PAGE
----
“Hardware: the parts of a computer that can be kicked.”
— Jeff Pesis
Monitoring temperature and humidity in server rooms are usually tasks for dedicated hardware and software. It is just a case of this stupid COVID situation that called for urgent and somewhat desperate measures. Postal services are not functioning normally, delivery time for everything is uncertain and some things are even impossible to buy. Combined with living in a godforsaken place it`s as Chris Rea would say a “Road to Hell”. This is why I went down this road and put Domoticz and ESP to the task and created DIY server room monitoring and alerting system.
I will try to make this look more like a guide since there is plenty of applications for this kind of device.
I made this as simple as it can be. I combined the ESP8266 development board with a DHT11 temperature and humidity sensor. It`s what I had at my disposal, maybe in a different situation, I would use DHT21 or BME280 sensor. Here is a schematic:
This is as easy as it can be no need for any explanation except power connections. You can supply power like this or simply use a built-in USB connector on the ESP board. I just put a standard USB connector on the other side so it can draw power from any USB port. I chose this method since I did not want any possibility for data communication if the USB is plugged to a port on the server or something like that.
It took 30 minutes to put everything together. Measuring part of the DIY server room monitoring system is finished.
I did not use any extra circuit board since there is only few wires and one resistor. ESP board was big enough to host everything.
At the end I found a transparent box that some kind of hdmi adapter came in and used it as a casing. It fitted perfectly.
I already wrote here about flashing Tasmota on ESP but I will mention it again. First, get your hands on Tasmota Pyflasher and Tasmota firmware. You will want to use the tasmota-sensors.bin file. That is the only one you need in this type of flashing. Second, connect your esp to your computer and press reset while holding the flash button.
First point flasher to the location of the .bin file and chose com port number that your ESP uses. Second, hit “Flash Tasmota”.
It should soon report that firmware was successfully flashed and that`s all regarding flashing.
Scan for Wi-Fi networks on your mobile phone. You should see a new SSID with a tasmota_something in its name. When connected to that network, you will get a prompt to sign in. Click sign in and you will get a prompt to enter SSID and password of your network. It will look like the picture below, and it is as simple as it can be.
First, take note that ESP supports only 2.4 GHz networks. Therefore make sure that your network is 2.4 and not only 5 GHz. Second, if you have two Wi-Fi networks you can also configure the other one as a failover.
Now your device is connected to Wi-Fi. Therefore go to your DHCP server and check what IP address is leased to your Tasmota device.
Afterwards, enter that address to a browser on the device that is on the same network and you should get the Tasmota web interface. Click on configuration and then configure the module. Under Module type, chose Generic(18). Since we connected DHT11 to D1 open the options next to D1 GPIO5 and find and select DHT11(1). Click Save, and go back to configuration.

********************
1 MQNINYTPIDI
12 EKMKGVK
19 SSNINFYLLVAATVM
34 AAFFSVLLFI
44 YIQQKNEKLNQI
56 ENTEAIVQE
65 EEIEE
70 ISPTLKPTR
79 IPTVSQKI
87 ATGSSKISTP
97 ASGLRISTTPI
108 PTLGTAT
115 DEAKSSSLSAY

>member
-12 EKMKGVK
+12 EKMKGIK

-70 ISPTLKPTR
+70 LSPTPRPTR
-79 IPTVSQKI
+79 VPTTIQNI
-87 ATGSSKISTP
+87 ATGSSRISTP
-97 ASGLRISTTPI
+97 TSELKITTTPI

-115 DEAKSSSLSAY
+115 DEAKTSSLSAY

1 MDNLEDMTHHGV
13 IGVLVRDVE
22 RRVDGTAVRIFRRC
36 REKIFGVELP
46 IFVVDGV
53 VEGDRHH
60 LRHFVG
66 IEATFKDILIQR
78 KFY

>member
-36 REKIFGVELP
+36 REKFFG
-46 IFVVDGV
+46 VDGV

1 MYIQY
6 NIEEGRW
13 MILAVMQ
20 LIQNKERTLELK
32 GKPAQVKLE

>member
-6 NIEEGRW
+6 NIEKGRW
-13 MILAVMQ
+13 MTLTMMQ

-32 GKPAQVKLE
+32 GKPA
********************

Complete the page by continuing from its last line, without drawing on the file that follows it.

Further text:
Now you should see readings from sensor on the main Tasmota page.
From here we go under the assumption that there is Domoticz up and running. If not, here is the full guide for the setup. On the Domoticz go to Setup -> Hardware and Create Virtual Sensors. (If you already do not have a Dummy virtual switch, create one now).
Now back to Tasmota again. We need to configure it to use MQTT and Domoticz. So under configuration, we first go to Configure MQTT and after that to Configure Domoticz.
In the Configure MQTT, under Host() field type the IP address of your mqtt broker. In most cases it will be on the same machine as Domotics. Therefore it will also be the same IP address.
At this time, we go to the Configure Domoticz menu and if you remember the moment when we created the virtual sensor on Domoticz, now we need its idx. In our case it was 2, therefore we will enter number 2 under Sensor idx 2 Temp,Hum field. Certainly, here is just a coincidence that Sensor idx 2 Temp and the number 2 that we got from Domoticz are the same. For instance, if it were the next sensor created on this Domoticz instance it would be Sensor idx 2 Temp,Hum 3.
Here we can see how it looks like in Domoticz. Not bad ha? 🙂 Besides that, the real power of this is in notifications. Notification settings look like this.
So it will send an email and Telegram message if the temperature exceeds 25 degrees Celsius. Not to enter in explanations why this temp as a trigger, let`s just say that it does a great job for me at this moment. And here is how 24-hour log looks like so you will figure out one of the reasons why I made all this in the first place.
For instance in this situation it was necessary to log and visualize data to find the problem, and to be able to document it. Therefore, this little project just did that, and in the end, it will stay, as it proved to be quite useful.
Likewise, here are few more pictures of two devices that I made to just be plugged in the AC utility socket and transmit temperature and humidity. For instance, I used adapters of the old cellphones as a power source and put ESP on top of it with DHT21 outside to avoid it being influenced by the heat that adapter and esp produce.
Once more, thank you for reading.